• Budget 2023 projects substantially higher deficits and a slower reduction in debt-to-GDP relative to the fall statement.
  • The government will end the current fiscal year $43 billion in the red despite being in the late stages of the economic cycle.
  • And a more challenging economic outlook will add to deficit pressure in the years ahead.
  • Gross new spending of $70 billion includes green investment and health and dental care.
  • New revenue measures and cost efficiencies are worth $24 billion over five years.

The federal government positioned Budget 2023 as a fiscally responsible plan focused on healthcare, green investment, and affordability. Significantly larger budget deficits call the first claim into question.

With most health care funding already announced in February and affordability measures remaining relatively narrow (as promised), today’s fiscal blueprint is better characterized as the “Red Green Show.” The government is much deeper in the red—a cumulative $69 billion deeper—than its fall statement indicated, with no balanced budget in sight. And new green spending is a key contributor, with $21 billion in support for clean growth over five years coming largely in the form of investment tax credits (ITCs). The total bill for these and previously-announced measures will come to $80 billion over ten years, making this a significant response to the U.S. Inflation Reduction Act (IRA).

New spending didn’t end there. In addition to $22 billion in recently announced healthcare funding, the expansion of the Canadian Dental Care Plan costs more than $7 billion over five years. Affordability support is largely contained to a $2.5 billion extension of the GST rebate top-up which has been rebranded as a grocery rebate. Some of this new spending is funded by cost efficiencies and new revenue measures worth $24 billion. But a more challenging economic outlook will also add to future budget deficits to the tune of $33 billion.

We cannot fault the government for spending on major priorities like green investment or healthcare, but these are exactly the kind of budgetary pressures it should have seen coming—and planned for. The starting point of a $43 billion budget deficit in FY 22/23 (up from $36 billion in the fall statement) is substantial, particularly at this stage in the economic cycle. At the very least, an economy with excess demand, record low unemployment, and high inflation calls for more neutral fiscal policy. With spending failing to right-size following the pandemic—program spending as a share of GDP is still significantly higher than before the pandemic—the government has left itself in a difficult position as it heads into an economic slowdown. With the federal government taking on a larger role in funding healthcare and promoting the energy transition, progress on reducing deficits and debt-to-GDP will be sluggish at best.

Budget 2023 by the numbers

  • Cumulative budget deficits are $69 billion higher between FY 22/23 (the fiscal year now ending) and FY 27/28, relative to the fall statement.
  • Net new spending totals $46 billion over six years, with roughly $70 billion in gross new spending offset by $24 billion in revenue measures and expected cost savings.
  • A more challenging economic outlook adds $33 billion to cumulative deficits over the next five fiscal years.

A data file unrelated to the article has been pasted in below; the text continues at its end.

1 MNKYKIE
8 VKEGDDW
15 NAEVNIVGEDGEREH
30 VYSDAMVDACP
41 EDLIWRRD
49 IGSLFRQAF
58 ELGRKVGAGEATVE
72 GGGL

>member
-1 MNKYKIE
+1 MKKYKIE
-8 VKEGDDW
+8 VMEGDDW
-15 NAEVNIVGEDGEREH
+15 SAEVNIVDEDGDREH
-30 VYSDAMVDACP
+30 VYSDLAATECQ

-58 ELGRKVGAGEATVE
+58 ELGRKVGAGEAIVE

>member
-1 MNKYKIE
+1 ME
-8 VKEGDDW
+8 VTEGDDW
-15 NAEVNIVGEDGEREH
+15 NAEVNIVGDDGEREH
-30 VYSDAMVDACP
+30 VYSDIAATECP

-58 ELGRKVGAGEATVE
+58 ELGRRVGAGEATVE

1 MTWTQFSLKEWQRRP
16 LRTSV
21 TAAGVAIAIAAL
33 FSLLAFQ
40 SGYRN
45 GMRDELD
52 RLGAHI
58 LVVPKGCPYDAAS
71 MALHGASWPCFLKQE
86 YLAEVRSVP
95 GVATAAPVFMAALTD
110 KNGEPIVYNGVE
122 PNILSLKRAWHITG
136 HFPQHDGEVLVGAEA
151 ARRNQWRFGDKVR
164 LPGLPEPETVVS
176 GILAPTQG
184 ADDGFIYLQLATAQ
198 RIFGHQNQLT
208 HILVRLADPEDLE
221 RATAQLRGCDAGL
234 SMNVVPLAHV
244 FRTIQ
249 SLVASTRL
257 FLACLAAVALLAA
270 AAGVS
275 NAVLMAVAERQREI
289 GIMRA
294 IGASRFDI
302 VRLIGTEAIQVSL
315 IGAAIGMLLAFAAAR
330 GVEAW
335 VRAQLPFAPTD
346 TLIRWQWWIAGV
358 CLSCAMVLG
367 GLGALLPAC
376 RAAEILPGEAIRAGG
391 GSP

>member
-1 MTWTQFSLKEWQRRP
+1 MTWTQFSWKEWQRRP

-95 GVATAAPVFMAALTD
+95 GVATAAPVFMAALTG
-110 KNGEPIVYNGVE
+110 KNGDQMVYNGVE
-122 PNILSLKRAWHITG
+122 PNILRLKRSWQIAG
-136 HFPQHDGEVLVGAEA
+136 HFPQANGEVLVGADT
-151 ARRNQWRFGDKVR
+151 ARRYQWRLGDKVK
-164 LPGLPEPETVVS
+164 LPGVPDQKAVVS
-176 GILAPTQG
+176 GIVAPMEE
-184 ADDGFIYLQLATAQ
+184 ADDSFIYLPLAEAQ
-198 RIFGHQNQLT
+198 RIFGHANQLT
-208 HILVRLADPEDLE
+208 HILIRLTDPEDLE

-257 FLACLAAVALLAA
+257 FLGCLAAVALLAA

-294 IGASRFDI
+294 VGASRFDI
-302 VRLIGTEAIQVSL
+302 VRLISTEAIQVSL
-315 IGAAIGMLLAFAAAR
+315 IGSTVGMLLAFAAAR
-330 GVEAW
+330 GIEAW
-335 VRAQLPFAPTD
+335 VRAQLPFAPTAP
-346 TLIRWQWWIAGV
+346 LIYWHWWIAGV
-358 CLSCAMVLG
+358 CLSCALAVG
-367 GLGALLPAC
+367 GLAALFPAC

• Debt-to-GDP falls to 40% at the end of the government’s projection, retracing less than half of the nearly 17 ppt increase seen during the pandemic.

Green priorities

The government had to do two things in this budget: drive faster investment in emissions reductions to meet 2030 targets and incentivize new clean industry to set up shop in Canada by responding to the major incentives in the U.S. IRA that are drawing investment south.

At $21 billion over the projection period, green measures are second only to previously announced health measures in new spending. But by counting the full period over which they apply and adding in other measures announced over the past year, senior Finance officials say Canada’s tax-based support for the green economy will total $80 billion over 10 years. Budget 2023 emphasizes that these tax supports are part of a tiered federal support system that includes carbon pricing at its core, along with financing supports and targeted programming.

In recent work, we called for broad-based government supports for decarbonization investment but targeted measures to attract new green industry in areas where Canada can compete globally. We’ve also suggested Canada borrow from the IRA playbook in drawing investment to the upstream energy system that can drive cross-sectoral decarbonization.

Budget 2023 delivers on the latter with supports for electricity, hydrogen, and consultations on growing the biofuels industry. The clean tech manufacturing credit is broader in application than we would have suggested—we would have liked more transparent tax tools to target sectors like critical minerals-battery supply chain—but the document still emphasizes the importance of these sectors.

The bulk of the government’s response focused on clean electricity ($7.4B), with major new investments intended to promote emissions reductions and attract electricity-intensive clean industry. A new 15% refundable clean electricity tax credit notably scopes in large-scale hydro and nuclear, equipment for interprovincial electricity transmission, and abated natural gas-fired generation. It also makes both taxable and non-taxable (public utilities) eligible. These elements were missing from the fall statement’s clean technology adoption credit, where the higher 30% credit rate will continue to be preferential for other forms of non-emitting electricity generation and non-fossil fuel-based storage. A targeted $20 billion in spending by the Canada Infrastructure Bank on clean electricity and a few other measures round out the supports.